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Ever since Anders Tegnell, Chief Epidemiologist of Sweden’s public health agency, shunned the idea of a national lockdown to fight Covid-19, his country has been the subject of intense debate.
“Should we have done a Sweden?” fast became one of the most controversial questions to ask in the UK (and no doubt other countries). Sweden provoked opinions as divided as those on Brexit. Some felt that it had been dangerously relaxed about Covid-19, whereas others idolised its policy.
You only had to go to an anti-lockdown protest to see how fanatical some had become about Sweden. I observed one in London, where I photographed a young woman with a placard reading “SWEDEN DID IT RIGHT!” I wondered how my picture of her would age. Would she be vindicated as a brave revolutionary? Or proved wrong?
Right now, many would say the latter. Sweden has shown troublesome trends in its fight with Coronavirus. While its death rate (6,681) is low compared to many countries, the statistics are almost certainly going in the wrong direction, with cases and deaths steadily increasing. Shockingly, the European Centre for Disease Prevention says that in December, Sweden will surpass the peak death rates it suffered in April, with between 100 and 140 projected to die of the virus each day.
Furthermore, Sweden doesn’t compare well to its neighbours, which Tegnell once said would end up with lower levels of immunity. Whereas Sweden has seen 630 deaths this month so far, Norway, registered 30 deaths between October 28 and November 25.
Although Norway’s population is around half the size of Sweden’s, the difference is still stark, and in pursuing a more hawkish approach, Sweden doesn’t seem to have gained much economic benefit. Its GDP slumped 8.6 per cent in Q2, which was sharper than that of Denmark, Finland and Norway.
All of this has led many to conclude that Sweden has failed, and that someone is responsible for said failure. Newspapers are quick to point the finger at Tegnell, whom they suggest is being sidelined by the government because of his errors.
It certainly would seem that Stefan Löfven, the Swedish Prime Minister, wants more control over the pandemic. Sweden is unique in that its health agency, as opposed to the government, is in charge of health policies. But who knows for much longer…
In the fourth ever broadcast by a Swedish PM, showing just how urgent matters have become, Löfven warned that the Covid situation would get worse before it got better, and asked Swedes to call off, cancel or postpone non-essential meetings. The government has also banned public gatherings of more than eight people.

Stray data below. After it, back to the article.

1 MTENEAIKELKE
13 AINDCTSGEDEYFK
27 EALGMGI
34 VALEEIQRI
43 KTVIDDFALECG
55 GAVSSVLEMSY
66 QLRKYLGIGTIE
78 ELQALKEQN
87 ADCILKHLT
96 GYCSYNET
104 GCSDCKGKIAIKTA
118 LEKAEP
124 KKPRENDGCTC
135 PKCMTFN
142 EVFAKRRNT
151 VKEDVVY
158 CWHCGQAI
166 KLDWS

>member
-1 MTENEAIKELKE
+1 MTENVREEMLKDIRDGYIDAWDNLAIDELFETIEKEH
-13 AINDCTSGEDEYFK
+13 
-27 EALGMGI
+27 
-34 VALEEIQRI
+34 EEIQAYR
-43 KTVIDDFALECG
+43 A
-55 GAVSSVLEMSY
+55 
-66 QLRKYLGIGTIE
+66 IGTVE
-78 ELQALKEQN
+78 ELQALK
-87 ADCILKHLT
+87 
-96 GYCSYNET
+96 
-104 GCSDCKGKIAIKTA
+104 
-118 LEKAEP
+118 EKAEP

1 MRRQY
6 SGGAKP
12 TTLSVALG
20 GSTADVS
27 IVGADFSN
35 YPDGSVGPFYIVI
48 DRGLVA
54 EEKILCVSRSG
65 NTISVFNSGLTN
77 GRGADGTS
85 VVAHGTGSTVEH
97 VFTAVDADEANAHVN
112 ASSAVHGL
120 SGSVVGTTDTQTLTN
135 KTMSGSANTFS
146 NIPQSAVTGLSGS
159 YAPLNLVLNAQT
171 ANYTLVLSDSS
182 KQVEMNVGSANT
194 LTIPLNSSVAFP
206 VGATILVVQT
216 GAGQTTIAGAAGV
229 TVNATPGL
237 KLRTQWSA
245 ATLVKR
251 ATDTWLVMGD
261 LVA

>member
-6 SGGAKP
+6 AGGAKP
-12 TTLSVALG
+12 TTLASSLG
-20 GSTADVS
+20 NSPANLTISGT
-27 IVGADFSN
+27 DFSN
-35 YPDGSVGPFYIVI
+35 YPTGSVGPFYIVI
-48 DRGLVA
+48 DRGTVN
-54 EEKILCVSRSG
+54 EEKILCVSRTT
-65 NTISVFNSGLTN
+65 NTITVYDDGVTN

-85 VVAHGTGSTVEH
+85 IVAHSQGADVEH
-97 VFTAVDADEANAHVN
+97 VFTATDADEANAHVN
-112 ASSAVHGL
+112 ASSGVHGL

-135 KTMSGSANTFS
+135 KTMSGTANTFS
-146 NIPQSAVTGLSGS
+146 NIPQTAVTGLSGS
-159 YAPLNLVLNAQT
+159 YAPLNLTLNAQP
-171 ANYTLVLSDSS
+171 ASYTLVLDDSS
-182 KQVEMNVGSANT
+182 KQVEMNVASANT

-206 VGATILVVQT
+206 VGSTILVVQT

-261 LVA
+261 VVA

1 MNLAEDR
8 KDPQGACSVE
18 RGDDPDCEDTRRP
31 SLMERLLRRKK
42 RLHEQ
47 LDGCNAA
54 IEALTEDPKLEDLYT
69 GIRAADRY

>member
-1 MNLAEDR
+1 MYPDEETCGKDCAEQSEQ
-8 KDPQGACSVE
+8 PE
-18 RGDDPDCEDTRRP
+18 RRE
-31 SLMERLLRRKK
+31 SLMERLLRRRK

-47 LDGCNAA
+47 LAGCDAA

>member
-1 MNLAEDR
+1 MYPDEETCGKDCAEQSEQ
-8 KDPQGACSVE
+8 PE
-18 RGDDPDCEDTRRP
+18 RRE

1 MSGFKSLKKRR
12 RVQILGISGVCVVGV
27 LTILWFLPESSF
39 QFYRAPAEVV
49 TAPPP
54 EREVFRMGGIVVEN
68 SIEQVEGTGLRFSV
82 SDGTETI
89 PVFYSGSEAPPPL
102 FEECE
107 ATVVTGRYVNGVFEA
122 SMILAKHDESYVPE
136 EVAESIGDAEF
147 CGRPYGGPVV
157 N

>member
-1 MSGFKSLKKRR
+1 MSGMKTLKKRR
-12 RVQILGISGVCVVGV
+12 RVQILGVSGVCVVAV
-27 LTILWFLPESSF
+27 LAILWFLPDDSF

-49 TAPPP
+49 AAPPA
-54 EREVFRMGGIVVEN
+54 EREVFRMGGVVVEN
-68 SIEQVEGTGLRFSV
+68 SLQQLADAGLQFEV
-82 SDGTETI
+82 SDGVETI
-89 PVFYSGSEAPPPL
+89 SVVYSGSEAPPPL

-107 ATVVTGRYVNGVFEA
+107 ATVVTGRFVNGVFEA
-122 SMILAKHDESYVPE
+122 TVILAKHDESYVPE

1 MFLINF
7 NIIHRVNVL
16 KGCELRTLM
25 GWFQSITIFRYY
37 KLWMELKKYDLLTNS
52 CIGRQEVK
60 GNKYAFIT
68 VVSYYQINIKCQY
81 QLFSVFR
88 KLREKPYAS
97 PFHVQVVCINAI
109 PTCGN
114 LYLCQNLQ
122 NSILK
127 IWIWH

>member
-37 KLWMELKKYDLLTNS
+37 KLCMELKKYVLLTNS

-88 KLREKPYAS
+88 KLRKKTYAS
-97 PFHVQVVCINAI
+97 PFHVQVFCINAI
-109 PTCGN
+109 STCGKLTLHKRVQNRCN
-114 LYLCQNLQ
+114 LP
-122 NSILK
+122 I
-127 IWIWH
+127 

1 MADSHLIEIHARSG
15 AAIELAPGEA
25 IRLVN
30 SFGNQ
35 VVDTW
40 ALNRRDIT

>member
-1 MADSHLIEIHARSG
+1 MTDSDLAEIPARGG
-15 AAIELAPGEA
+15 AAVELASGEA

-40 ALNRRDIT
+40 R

But does this make Tegnell and the whole of Sweden’s approach a disaster? It’s easy to say yes, but the reality – like everything in Covid-19 – is more complicated than headlines suggest.
For one, Sweden has never been as radical as made out, and actually had restrictions at the beginning of the Coronavirus outbreak. High schools and universities were closed, gatherings of more than 50 people were banned and the health authorities advised those over 70, as well as people who felt ill, to stay home.
Two, there are more favourable comparisons on which to place Sweden – only they do not always get the same media traction:
Sunak says UK economic decline expected to be 11.3% this year: that’d be the second-sharpest in Europe pic.twitter.com/4W7kG5ee9h
— Fraser Nelson (@FraserNelson) November 25, 2020
And three, not all of Sweden’s initial policies are thought of as incorrect by other governments. It kept schools for pupils up to 16 open throughout the crisis, in a decision that has now followed.)
The reality is that Sweden, like many other countries, has simply evolved its strategy in line with new data. In October, for instance, I wrote about the fact Sweden’s regional authorities would soon have their own ability to issue Covid-19 guidance, similar to Germany’s localised system. At a national level, the health authorities became more cautious – warning people to avoid shops, restaurants and public transport. Tegnell was especially vigilant about the elderly, as a large number of Covid-19 fatalities in the first wave of the crisis were care home deaths.
Far from being callous, which Sweden is often presented as, its initial system was always based around trust. It asked citizens to distance from one another, and to be careful, but it did not seek to legislate around their movements. There were also some logistical points Tegnell took into account when deciding Sweden’s policy, such as the fact it has a low number of multi-generational households compared to other nations.
And so, these nuances have to be taken in when assessing Sweden. Now that the vaccine has arrived, it’s tempting to decide what country “did best”, and to believe the “sit tight and wait for a vaccine” policy was correct.
But there remain so many unknowns, from whether the vaccine will work (we still don’t have approval) to the scale of the economic damage, to how every little decision will play out over years and decades. We are missing complex data, too, around population density, hospital capacity and other factors central to assessing a country’s performance. In short, the answer to the question “should we have done a Sweden?” is “who knows.”